The current rules of the Federal courts are very open and liberal to letting parties to a claim do as much as possible in one instance of litigation. They take an open approach to these items in allowing individuals to join parties liberally, by letting parties bring all of the claims they have against a party in one suit, regardless of the subject matter, and by allowing plaintiffs to bring in claims that don’t meet the requirements for a federal hearing in an interest in efficiency.
While the courts allow plaintiffs and defendants alike to do much in one suit, all of their openness goes out the window when it comes to re-litigating a claim or issue. This is because all of the items that allow parties to do whatever they want are designed to be efficient for the court. Allowing multiple chances of litigation to a party not only destroys the efficiency but also doesn’t permit a potential defendant to move on from the accident that brought about litigation in the first place.
Claim preclusion is the judicial idea that once a claim has been litigated, it cannot be re-litigated. This idea hinges on how one defines the word “claim.” The broader the definition of a claim, the more preclusive it will be in courts. However, the narrower the definition of “claim,” the less efficient a court will be since it will be forced to listen to the same sets of facts multiple times. There are two major theories of the definition of “claim” that have been adopted by courts in the United States.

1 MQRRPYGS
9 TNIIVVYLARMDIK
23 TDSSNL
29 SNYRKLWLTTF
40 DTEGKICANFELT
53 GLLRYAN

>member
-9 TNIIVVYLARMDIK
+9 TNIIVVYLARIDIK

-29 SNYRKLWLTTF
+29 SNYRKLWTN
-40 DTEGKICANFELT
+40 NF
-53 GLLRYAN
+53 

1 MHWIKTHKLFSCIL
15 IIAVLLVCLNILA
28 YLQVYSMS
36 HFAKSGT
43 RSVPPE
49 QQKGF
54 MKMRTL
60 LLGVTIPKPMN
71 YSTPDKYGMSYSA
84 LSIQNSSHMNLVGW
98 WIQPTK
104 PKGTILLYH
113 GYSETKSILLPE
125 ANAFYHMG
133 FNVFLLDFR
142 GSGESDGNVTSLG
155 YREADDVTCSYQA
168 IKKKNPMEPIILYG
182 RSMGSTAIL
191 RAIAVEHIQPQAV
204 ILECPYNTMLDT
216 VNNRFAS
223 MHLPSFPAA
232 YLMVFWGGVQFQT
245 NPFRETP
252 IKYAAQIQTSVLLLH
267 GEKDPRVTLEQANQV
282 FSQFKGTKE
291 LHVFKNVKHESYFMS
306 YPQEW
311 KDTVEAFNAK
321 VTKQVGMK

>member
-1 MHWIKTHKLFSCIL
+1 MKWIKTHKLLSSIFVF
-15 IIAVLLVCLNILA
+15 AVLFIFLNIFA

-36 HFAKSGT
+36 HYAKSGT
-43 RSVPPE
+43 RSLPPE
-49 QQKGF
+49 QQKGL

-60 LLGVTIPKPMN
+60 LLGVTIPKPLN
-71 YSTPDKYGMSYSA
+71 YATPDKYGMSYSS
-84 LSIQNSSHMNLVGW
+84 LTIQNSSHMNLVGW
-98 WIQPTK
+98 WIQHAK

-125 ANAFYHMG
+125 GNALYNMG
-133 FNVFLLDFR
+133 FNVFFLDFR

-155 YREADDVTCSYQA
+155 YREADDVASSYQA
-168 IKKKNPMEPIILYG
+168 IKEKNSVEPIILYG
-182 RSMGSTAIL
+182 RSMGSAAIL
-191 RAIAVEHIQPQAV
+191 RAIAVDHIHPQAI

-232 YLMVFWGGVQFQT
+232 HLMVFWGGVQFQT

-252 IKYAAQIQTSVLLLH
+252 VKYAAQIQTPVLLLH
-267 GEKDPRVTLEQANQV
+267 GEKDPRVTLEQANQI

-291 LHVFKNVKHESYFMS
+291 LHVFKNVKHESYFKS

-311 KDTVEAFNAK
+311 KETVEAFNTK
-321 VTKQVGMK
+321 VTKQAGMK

The first theory, the primary rights theory, defines a claim or cause of action by referencing the “primary right” at the heart of the controversy. Primary rights are the basic rights and duties imposed on individuals by the substantive law. So a primary right can be considered the right to be free from damage to a person’s self. A different primary right is the right to have a contract enforced. Primary rights mirror the claims possible in torts, contracts, and a variety of other fields.
The second theory, the transactional test, is much more in line with the liberal rules of pleadings and joining parties to lawsuits. It fits in with the idea of supplemental jurisdiction in that it defines a claim as a group of operative facts that give rise to one or more rights of action. This theory forces an individual to combine all of his or her potential “primary rights” lawsuits into one big lawsuit.
As a general rule, if a claim has already been judged, that claim has been extinguished. It no longer exists and, instead, has been replaced by a judgment or verdict.